In your drunken stupor, you might mistake that tinkling sound for Santa’s sleigh bells ringing. But, no, that is just the sound of your car keys in the valet’s hand, as he prepares to drive you home.
To cater to increased demand from partygoers this festive season, at least three valet companies here are beefing up their number of part-time drivers.
Valet companies who provide a drive-home service are also seeing a 20 per cent spike in the number of bookings for Christmas Eve tomorrow and New Year’s Eve next Friday.
One company, GN Valet, is even offering a $20 discount, off its usual rate of $60 for a single trip, on its drive-home service from now till Feb 28.
The four-year-old valet company will add 10 more drivers, making it a total of 50 drivers at its stations in Clarke Quay, Marriott Hotel and St James Power Station nightclub both tomorrow and next Friday.
GN Valet’s director Anto Nazareth, 51, says the discount is to promote the service and encourage people not to drink and drive during the party season.
One driver can make up to three single trips a night. A full-time valet makes between $1,200 and $1,500 a month, excluding tips.
Another established valet company, Speed Valet, will double its six-men crew on the same two nights. In previous years, Speed Valet has been booked for 30 drive-home trips on each of those two nights, compared to 20 on a normal Friday night, notes its operations supervisor Zaili Rapan.
Similarly, five-year-old Front Valet Services, which has valet stations in Serangoon Gardens, Jalan Kayu and Arab Street, will have 10 more drivers standing by, in addition to its pool of 20 drivers, says a spokesman.
In the past two years, drive-home services have become more popular.
Valet companies promote this service mainly through word-of-mouth.
GN Valet, for example, drives home up to 20 clients at St James Power Station on a weekend night, compared to less than 10 two years ago.
Mr Nazareth says: ‘People are slowly getting used to the idea of letting a stranger drive their car. We constantly advise people not to drink and drive. There is always the possibility of getting caught during police road blocks, or worse, getting involved in accidents.’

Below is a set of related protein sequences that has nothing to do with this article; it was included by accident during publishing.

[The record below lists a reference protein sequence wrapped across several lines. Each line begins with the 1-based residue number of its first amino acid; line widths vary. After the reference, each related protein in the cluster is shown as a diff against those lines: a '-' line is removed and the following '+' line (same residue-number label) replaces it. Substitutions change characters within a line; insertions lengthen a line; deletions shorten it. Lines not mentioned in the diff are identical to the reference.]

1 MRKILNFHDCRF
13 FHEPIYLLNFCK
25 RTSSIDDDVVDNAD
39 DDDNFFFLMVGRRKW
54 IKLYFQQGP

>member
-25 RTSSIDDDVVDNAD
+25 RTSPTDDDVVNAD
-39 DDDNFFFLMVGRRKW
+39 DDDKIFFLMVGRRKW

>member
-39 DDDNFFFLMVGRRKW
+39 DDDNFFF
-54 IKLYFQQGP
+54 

Still, the availability of this drive-home service is not appreciated by everyone.
Part-time GN Valet Kelvin Poh, 26, says: ‘I have come across those who get behind the wheel despite us advising them not to do so. There have been cases where some customers were caught for drink-driving.’
This year, fewer drivers have been caught for drink driving. But, of those caught, more had been involved in accidents.
In the first nine months of this year, the Traffic Police arrested 2,146 drivers for drink driving, a 6per cent drop from the same period last year.
In the first 10 months of this year, there had been a 7.4 per cent increase in arrests of drink drivers who were involved in accidents as compared to last year.
This month, the Traffic Police launched their three-month anti-drink driving campaign, Don’t Drive To Drink, from Dec 10 to Feb28.
The Traffic Police will leave postcards with an anti-drink driving message at 260 entertainment outlets and tertiary institutions. They will also slip white pamphlets resembling traffic tickets onto the windscreens of cars parked at nightspots and Housing Board carparks.
The ‘tickets’ list the penalties of drink driving, as well as alternatives such as taking public transport or having a sober designated driver.
First-time drink driving offenders can be fined up to $5,000 or jailed up to six months. Repeat offenders can be fined up to $30,000 and jailed up to three years. Offenders who cause death or serious injury may also receive up to six strokes of the cane.
Sales manager Michael Chew, 32, is one reveller who is planning to be driven home by a valet this year. He prefers driving his car – a Lexus – for a night out, rather than taking public transport.
‘Sometimes, you can wait more than 20 minutes for a taxi on a Friday night at Clarke Quay,’ he says.
‘I book a drive-home service after a drinking session. Along the way, I have come across road blocks and it is a reminder not to drink and drive.’